Dinagyang 2007 in Iloilo

During the last week in January, 2007, Frances was invited to a conference in Iloilo at the South-East corner of Panay Island. The conference lasted until the weekend when Iloilo's major festival, the Dinagyang, was going to be held. Frances was a guest of honour at this festival, and I was fortunate enough to hang on her coattails.

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When I arrived on the Friday evening, the streets were already crowded and the street in front of our hotel was on the route for an informal "Opening Salvo" parade of the festival participants. The driver who had picked me up from the airport made several abortive attempts to drive me to the hotel but finally parked the van and escorted me on foot. The parade continued for several hours with a variety of drumming and dancing groups and just the occasional wild costume to whet our appetites.

Saturday morning we were escorted along the main parade route to the judging grandstand where we took our places among the VIPs. Frances had to meet and greet various other dignitaries and even got interviewed on the local cable TV channel; I sat behind the judges and took pictures. Naturally the event started with a prayer, a cheer for "Santo Nino" and the national anthem. Festival mascot Dagoy showed the proper hand-over-heart form for listening to the anthem. Then with a roar of drums the Kasadyahan competition began and the angels battled with the devils.

According to the rules, the "tribes" competing in the Kasadyahan must consist of 70 to 90 dancers/performers and up to 35 instrumentalists. The performance must depict Filipino culture and tradition, especially from the Western Visayas Region. I afraid I don't know very much about the history of the area, but from the performances we saw, farming and fishing villagers had to overcome various natural and supernatural calamities, always rescued in the end by Christianity in the form of Santo Nino (the Christ child). The costumes were brilliantly coloured and were generally stylized animals, demons, Malay or Spanish in style. The instrumentalists were almost exclusively percussionists, but the bamboo tubes, like giant Pan pipes or marimbas, added melody to the complicated drum rhythms.

All the competing tribes used giant rolling sets and backdrops out of which all kinds of new costumes, new players and papier-maché symbols sprang: perhaps a mythical monster or a large Santo Nino. In between the competitive performances, the parade went on with various non-competing groups. It seemed like every club and business in town wanted to have their part in the parade. The boy scouts and Sanicare were only two of MANY groups represented. Five hours of competition were followed by more festivals in the streets surrounding the hotel. We won't soon forget the four, four-by-four towers of immense speakers anchoring each corner of an intersection near our hotel. If you stood in their focal point, your body felt like it was going to explode. Even at the distance of our fourth-floor hotel room, it was easy to keep track of the karaoke street party that went on till the small hours.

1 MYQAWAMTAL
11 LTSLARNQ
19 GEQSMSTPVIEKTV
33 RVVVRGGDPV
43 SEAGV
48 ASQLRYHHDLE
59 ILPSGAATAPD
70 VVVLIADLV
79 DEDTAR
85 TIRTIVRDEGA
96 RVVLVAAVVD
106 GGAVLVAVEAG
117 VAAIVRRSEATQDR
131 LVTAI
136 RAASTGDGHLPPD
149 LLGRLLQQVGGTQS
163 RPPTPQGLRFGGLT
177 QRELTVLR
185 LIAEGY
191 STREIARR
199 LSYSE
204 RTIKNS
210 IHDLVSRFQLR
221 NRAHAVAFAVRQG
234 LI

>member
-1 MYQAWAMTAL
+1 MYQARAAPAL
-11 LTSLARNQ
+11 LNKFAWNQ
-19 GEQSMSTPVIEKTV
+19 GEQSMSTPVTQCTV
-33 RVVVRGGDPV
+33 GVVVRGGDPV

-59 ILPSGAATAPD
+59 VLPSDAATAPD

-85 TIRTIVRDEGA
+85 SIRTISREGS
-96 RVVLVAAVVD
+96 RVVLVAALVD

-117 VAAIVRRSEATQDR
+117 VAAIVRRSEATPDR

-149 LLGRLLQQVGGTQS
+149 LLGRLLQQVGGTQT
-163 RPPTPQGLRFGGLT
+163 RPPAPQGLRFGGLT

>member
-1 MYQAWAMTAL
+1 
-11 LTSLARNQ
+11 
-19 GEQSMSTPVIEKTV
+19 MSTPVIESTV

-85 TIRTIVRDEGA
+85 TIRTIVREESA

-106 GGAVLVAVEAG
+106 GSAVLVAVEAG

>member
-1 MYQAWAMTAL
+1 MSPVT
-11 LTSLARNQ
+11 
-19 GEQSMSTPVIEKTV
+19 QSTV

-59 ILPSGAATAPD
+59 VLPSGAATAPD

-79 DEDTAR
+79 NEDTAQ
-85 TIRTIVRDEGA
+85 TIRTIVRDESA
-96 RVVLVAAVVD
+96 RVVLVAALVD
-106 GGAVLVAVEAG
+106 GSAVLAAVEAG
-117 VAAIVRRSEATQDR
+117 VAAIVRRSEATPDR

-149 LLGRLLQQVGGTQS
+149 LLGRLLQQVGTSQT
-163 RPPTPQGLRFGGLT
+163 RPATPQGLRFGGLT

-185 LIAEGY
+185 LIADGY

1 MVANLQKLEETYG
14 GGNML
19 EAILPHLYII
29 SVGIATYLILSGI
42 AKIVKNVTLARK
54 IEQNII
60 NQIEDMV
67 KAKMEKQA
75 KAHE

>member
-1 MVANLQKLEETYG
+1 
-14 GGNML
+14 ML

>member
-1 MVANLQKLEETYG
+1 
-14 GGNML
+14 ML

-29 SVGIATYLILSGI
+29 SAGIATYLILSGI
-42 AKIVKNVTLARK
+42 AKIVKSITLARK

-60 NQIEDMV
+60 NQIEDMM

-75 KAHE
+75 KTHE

Sunday's competition was for Ati Dance -- inspired by Antique Province's Ati-Ati festival on the other side of Panay Island, the Ati dances commemorate the arrival of Malay chieftains in the 1300s to cement alliances with Panay tribes. To show solidarity with the local dark-skinned Negrito people, the Malays are said to have painted themselves black and danced with them. These warrior dances also end by saluting the Santo Nino, or Holy Child, whose feast falls at the end of January and whose statue, now housed in Cebu City, was critical in creating the first converts to Christianity on Panay and Cebu Islands.

We were impressed by the fast, energetic, tightly choreographed dancing; the lightning costume changes -- many group members added to or changed their costumes four or five times in a seven-minute performance; and the gorgeous rolling, folding sets that served to hide costumes till needed, or hide new groups of dancers. This is all the more impressive when you realize that most of the dancers are high-school students or other young women and men from Iloilo's barangays (neighbourhoods) who have been practising after school for months. The group that took first prize deserved every centavo of its 100,000 Peso ($2,500) award.

The body painting, feather headdresses and animal-themed dances seemed at times close to Papua New Guinean Highlands body decoration, New Ireland costumes and some of the Madang story dances; but the choreography, music, stories and symbolism taken all together could only have been created in the Philippines. While some of the dancers just had black paint on their bodies under the feathers , loincloths and headdresses, many wore black leotards or exercise shorts to preserve modesty. Each group ran through a bewildering range of themes in their short performance, but always included a spear dance and a salute to the Holy Child. 20 groups performed in all, and each group had to perform five times in front of judges in five different staging areas around the city; yet the last group seemed as fresh and fierce as the first.